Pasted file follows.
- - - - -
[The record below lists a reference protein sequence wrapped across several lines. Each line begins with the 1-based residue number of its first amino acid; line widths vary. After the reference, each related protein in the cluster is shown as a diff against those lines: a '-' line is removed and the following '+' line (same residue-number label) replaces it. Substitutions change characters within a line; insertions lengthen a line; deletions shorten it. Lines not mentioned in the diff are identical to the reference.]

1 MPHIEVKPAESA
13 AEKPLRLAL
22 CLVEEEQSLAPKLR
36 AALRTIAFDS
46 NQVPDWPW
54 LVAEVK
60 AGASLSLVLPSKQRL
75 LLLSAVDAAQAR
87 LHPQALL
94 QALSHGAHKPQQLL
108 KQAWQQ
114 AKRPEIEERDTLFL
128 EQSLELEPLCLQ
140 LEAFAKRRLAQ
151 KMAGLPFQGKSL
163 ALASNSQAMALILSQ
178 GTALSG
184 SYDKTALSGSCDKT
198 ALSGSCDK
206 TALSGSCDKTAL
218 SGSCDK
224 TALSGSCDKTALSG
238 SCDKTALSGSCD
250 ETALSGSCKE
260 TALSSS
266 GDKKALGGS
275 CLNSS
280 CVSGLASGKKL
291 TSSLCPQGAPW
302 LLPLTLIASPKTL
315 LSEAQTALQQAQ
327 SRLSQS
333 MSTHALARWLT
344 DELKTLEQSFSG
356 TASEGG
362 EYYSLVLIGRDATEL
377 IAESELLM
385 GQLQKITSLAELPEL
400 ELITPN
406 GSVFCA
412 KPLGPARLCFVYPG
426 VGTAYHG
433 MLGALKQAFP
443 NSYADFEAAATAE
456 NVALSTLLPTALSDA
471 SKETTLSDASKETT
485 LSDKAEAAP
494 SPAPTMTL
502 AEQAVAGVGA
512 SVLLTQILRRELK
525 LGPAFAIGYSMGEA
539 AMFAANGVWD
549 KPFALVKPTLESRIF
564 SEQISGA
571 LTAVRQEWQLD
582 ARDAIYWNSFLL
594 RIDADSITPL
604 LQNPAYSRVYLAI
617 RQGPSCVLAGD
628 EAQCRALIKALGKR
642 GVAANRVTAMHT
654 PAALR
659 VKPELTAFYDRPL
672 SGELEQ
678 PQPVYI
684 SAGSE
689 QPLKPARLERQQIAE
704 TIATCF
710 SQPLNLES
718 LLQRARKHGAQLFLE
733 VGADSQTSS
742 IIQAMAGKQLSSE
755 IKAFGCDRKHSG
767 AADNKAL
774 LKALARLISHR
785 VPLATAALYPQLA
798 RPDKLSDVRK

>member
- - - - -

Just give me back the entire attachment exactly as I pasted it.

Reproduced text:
[The record below lists a reference protein sequence wrapped across several lines. Each line begins with the 1-based residue number of its first amino acid; line widths vary. After the reference, each related protein in the cluster is shown as a diff against those lines: a '-' line is removed and the following '+' line (same residue-number label) replaces it. Substitutions change characters within a line; insertions lengthen a line; deletions shorten it. Lines not mentioned in the diff are identical to the reference.]

1 MPHIEVKPAESA
13 AEKPLRLAL
22 CLVEEEQSLAPKLR
36 AALRTIAFDS
46 NQVPDWPW
54 LVAEVK
60 AGASLSLVLPSKQRL
75 LLLSAVDAAQAR
87 LHPQALL
94 QALSHGAHKPQQLL
108 KQAWQQ
114 AKRPEIEERDTLFL
128 EQSLELEPLCLQ
140 LEAFAKRRLAQ
151 KMAGLPFQGKSL
163 ALASNSQAMALILSQ
178 GTALSG
184 SYDKTALSGSCDKT
198 ALSGSCDK
206 TALSGSCDKTAL
218 SGSCDK
224 TALSGSCDKTALSG
238 SCDKTALSGSCD
250 ETALSGSCKE
260 TALSSS
266 GDKKALGGS
275 CLNSS
280 CVSGLASGKKL
291 TSSLCPQGAPW
302 LLPLTLIASPKTL
315 LSEAQTALQQAQ
327 SRLSQS
333 MSTHALARWLT
344 DELKTLEQSFSG
356 TASEGG
362 EYYSLVLIGRDATEL
377 IAESELLM
385 GQLQKITSLAELPEL
400 ELITPN
406 GSVFCA
412 KPLGPARLCFVYPG
426 VGTAYHG
433 MLGALKQAFP
443 NSYADFEAAATAE
456 NVALSTLLPTALSDA
471 SKETTLSDASKETT
485 LSDKAEAAP
494 SPAPTMTL
502 AEQAVAGVGA
512 SVLLTQILRRELK
525 LGPAFAIGYSMGEA
539 AMFAANGVWD
549 KPFALVKPTLESRIF
564 SEQISGA
571 LTAVRQEWQLD
582 ARDAIYWNSFLL
594 RIDADSITPL
604 LQNPAYSRVYLAI
617 RQGPSCVLAGD
628 EAQCRALIKALGKR
642 GVAANRVTAMHT
654 PAALR
659 VKPELTAFYDRPL
672 SGELEQ
678 PQPVYI
684 SAGSE
689 QPLKPARLERQQIAE
704 TIATCF
710 SQPLNLES
718 LLQRARKHGAQLFLE
733 VGADSQTSS
742 IIQAMAGKQLSSE
755 IKAFGCDRKHSG
767 AADNKAL
774 LKALARLISHR
785 VPLATAALYPQLA
798 RPDKLSDVRK

>member